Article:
How resilient will SA be to the global economic slowdown?

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By Shaun le Roux

The results released by Barloworld yesterday tell a tale of two worlds: Orders for the equipment that they distribute in Europe and the US have fallen off a cliff, while business in Southern Africa is still buoyant, underpinned by a very healthy demand for Caterpillar products in mining and construction. This is representative of what we perceive to have been a commonly held view – that South Africa is going to prove to be quite resilient to the global economic slowdown.

But is this confidence well-founded?

There is nothing new in the under-performance of the advanced economies. Economic data has been pointing to a G7 recession for some time – RECESSION has recently been confirmed in both the Eurozone and Japan, while the US will ultimately show that their economy started contracting much earlier this year.

And yet for the Southern African region, two pillars of strength have remained: mining and infrastructural construction. But will these areas of support hold up in the context of the recent collapse in commodity prices and the dramatic global slowdown? Recent share price performance in the domestic construction sector would imply that the market is taking quite a dim view on the future prospects for profitability in both these areas.

Take a look at the graph of Murray and Roberts below.


The dramatic fall in commodity prices started with the slump in demand from the West, but owes much of its magnitude to worries over current and future demand out of China. Clearly, the break-neck growth rates in industrial production and demand for raw materials out of China have slowed materially. Currently, metal inventories are building fast as China’s export market starts to weaken in line with softer demand for their products from the US and Europe.

It is our belief that healthy demand for raw materials out of China will eventually re-assert itself, but that commodity producers will first have to contend with a very tough market for a year or two. Accordingly, we do expect wholesale cancellation of planned mining projects where capital expenditure is not too far down the track, particularly with the funding for new projects becoming so scarce. At current commodity price levels many green-fields projects will be frozen, along with new spend on exploration and drilling. Barring the large-scale higher margin projects, there is just no money to be made and where producers can afford to close more marginal mines and refineries whilst they await a return to balance in supply and demand, they will do so. Refer the recent announcements of production cuts by the likes of Xstrata, Lonmin, Rio and Vale.

Of course, the resulting tightening of supply will eventually be supportive of robust prices returning but, in the meantime, miners, suppliers of mining services and equipment and mining construction companies are in for a tough time.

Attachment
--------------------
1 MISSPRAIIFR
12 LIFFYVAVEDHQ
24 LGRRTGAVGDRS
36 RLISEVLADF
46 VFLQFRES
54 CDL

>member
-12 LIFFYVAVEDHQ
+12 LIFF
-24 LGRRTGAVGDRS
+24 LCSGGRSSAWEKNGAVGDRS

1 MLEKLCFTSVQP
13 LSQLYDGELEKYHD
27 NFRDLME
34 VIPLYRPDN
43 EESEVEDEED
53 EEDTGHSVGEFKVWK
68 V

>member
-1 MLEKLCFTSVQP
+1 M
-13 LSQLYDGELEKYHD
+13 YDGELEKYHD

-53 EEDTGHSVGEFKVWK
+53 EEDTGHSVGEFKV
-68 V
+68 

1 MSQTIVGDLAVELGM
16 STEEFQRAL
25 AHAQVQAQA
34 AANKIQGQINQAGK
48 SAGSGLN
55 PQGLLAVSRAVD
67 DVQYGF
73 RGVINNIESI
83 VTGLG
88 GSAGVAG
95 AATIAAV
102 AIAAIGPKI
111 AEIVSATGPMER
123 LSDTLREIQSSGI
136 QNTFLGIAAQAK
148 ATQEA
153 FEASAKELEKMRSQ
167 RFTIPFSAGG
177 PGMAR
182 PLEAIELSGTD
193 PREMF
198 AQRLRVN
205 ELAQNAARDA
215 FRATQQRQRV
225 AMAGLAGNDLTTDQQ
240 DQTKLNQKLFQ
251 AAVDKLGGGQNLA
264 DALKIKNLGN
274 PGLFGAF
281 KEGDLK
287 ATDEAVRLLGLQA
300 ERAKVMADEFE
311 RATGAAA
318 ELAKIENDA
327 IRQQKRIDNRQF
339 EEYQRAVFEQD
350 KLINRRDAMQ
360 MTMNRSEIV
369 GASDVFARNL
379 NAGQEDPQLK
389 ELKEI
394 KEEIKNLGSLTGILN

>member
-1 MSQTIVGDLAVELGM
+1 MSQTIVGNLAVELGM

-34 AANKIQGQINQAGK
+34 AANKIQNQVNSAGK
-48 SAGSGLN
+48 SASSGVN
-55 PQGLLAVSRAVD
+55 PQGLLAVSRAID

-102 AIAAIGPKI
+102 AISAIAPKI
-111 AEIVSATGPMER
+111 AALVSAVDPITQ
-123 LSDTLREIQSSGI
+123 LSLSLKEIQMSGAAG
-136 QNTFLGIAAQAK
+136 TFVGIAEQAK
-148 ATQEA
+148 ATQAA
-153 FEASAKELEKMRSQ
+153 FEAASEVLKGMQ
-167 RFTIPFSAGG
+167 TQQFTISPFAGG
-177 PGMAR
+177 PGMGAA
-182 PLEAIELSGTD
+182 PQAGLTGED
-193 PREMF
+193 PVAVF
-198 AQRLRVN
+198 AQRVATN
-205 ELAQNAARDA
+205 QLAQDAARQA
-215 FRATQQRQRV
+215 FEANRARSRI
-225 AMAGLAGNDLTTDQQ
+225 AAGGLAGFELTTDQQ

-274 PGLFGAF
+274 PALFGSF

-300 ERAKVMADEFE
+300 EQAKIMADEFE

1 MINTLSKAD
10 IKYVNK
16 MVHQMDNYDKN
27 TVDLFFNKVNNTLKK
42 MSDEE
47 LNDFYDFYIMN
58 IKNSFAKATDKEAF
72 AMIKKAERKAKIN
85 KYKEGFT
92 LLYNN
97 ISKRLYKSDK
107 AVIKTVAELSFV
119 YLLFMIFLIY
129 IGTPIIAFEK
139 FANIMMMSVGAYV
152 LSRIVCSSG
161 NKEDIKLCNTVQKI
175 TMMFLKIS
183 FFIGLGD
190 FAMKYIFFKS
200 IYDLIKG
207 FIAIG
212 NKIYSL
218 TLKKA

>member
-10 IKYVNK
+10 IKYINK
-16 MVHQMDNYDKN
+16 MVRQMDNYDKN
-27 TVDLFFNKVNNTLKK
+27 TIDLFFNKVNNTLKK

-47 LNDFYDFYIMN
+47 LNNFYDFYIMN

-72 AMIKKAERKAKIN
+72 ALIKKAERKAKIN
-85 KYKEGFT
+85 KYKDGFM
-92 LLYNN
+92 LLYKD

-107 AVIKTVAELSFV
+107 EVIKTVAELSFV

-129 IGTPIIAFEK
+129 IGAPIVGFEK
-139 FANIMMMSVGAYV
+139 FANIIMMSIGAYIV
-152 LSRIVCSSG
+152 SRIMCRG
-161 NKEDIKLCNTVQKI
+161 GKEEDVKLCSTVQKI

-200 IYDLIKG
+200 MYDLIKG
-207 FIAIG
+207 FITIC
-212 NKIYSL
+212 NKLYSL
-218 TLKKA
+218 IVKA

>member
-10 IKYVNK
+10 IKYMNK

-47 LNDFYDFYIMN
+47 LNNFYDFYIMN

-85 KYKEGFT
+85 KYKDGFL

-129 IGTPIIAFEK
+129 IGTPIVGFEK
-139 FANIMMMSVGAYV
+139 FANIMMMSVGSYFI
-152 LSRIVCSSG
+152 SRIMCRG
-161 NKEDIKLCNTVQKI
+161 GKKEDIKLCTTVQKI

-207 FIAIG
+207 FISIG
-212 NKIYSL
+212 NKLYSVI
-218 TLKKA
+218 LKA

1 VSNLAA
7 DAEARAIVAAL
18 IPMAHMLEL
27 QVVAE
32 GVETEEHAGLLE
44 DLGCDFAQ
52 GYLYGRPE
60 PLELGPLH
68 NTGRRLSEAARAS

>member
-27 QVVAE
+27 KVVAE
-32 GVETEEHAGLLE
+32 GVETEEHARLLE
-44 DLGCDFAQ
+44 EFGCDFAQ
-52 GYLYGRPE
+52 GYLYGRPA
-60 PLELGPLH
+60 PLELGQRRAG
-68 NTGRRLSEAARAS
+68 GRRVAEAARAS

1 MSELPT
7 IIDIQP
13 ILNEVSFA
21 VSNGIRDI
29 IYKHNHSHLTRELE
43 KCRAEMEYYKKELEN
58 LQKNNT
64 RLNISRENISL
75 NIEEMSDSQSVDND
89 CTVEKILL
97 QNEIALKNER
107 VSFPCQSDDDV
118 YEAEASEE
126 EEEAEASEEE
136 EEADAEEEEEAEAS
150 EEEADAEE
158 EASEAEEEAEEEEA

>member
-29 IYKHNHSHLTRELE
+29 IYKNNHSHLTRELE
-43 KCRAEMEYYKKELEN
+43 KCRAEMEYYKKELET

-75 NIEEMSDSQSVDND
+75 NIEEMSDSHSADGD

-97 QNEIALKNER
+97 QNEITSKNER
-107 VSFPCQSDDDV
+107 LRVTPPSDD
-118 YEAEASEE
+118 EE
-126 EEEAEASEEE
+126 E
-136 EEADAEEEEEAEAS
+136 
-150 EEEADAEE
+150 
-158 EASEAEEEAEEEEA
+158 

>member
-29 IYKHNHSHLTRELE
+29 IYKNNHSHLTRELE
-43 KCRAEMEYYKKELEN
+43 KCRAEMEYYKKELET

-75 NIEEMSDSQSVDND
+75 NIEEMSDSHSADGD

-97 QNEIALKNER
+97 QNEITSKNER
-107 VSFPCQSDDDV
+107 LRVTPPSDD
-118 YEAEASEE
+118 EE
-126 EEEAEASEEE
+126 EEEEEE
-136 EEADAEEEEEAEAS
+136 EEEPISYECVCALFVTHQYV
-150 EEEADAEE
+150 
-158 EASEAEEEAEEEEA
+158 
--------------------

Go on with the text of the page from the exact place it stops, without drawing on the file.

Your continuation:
Naturally, aggressive scaling back by mining companies will be very negative for employment levels in South Africa! Cosatu are going to be hosting quite a few marches against unemployment before this one blows over.

On the infrastructural spending side, the medium-term outlook is much healthier. The Southern African region needs to play catch-up for the decades of under-investment in infrastructure. Substantial new investment is required in fixed capital to provide a base for future economic expansion. In the short run, funding for projects has been somewhat curtailed by the credit crisis and the resultant shoring up of balance sheets by the private sector. This is likely to increase the occurrence of project delays, but is not expected to derail the long-term spend.

The evidence points to a much tougher environment for domestic construction companies in the near term, with order books from mining related projects likely to come under pressure and the environment for commercial and residential building looking particularly soft. Competition for tenders will intensify and margins will come under pressure. Until recently, construction shares were perceived to be a relative safe haven within domestic equities with phenomenal earnings growth rates, increasing margins and growing order books. The global economy has significantly dampened the short-term outlook for construction companies, but the medium-term prospects still look relatively attractive. Share prices have come back far enough to make these companies worth a look again, given their medium-term prospects, but the fact is there are plenty of cheap shares out there.

There is a belief that a recovery in domestic consumption may cushion the economy somewhat and there may be some merit in this. The South African consumer has been stretched for some time and some breathing space is in sight in the form of rate cuts and lower food and fuel prices. Unfortunately, the tough economic environment and looming job cuts are going to mean that the upswing in domestic consumption is likely to be muted. In addition, the South African consumer found himself over-indebted at the peak of the last cycle and will take some time to repair his balance sheet, particularly given our somewhat pessimistic outlook for the domestic property market in 2009.

Share prices in areas like Resources and Construction are telling us whether South Africa will emerge unscathed from the global economic malaise. Unfortunately, the answer is “Not on your life”.

Source: Shaun le Roux, Alphen Asset Management, November 18, 2008.


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